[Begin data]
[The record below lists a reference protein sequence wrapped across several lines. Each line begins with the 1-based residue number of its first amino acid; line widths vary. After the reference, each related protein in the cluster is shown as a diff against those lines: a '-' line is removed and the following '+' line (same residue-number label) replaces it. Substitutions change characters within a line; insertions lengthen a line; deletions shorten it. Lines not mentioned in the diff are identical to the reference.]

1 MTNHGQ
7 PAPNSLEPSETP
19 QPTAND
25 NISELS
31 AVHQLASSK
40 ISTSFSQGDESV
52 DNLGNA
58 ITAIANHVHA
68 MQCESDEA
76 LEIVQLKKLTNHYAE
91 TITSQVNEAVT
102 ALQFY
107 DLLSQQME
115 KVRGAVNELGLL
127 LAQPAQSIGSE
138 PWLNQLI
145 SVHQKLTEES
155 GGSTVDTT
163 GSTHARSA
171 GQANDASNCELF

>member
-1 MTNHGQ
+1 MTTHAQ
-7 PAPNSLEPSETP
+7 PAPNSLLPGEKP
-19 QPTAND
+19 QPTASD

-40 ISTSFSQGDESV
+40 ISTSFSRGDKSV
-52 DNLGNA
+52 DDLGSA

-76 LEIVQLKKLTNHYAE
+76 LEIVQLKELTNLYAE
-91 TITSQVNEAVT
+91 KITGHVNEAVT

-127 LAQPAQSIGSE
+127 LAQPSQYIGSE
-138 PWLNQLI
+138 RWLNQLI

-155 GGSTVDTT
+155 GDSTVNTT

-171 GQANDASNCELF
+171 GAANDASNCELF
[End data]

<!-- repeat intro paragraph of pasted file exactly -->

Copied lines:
[The record below lists a reference protein sequence wrapped across several lines. Each line begins with the 1-based residue number of its first amino acid; line widths vary. After the reference, each related protein in the cluster is shown as a diff against those lines: a '-' line is removed and the following '+' line (same residue-number label) replaces it. Substitutions change characters within a line; insertions lengthen a line; deletions shorten it. Lines not mentioned in the diff are identical to the reference.]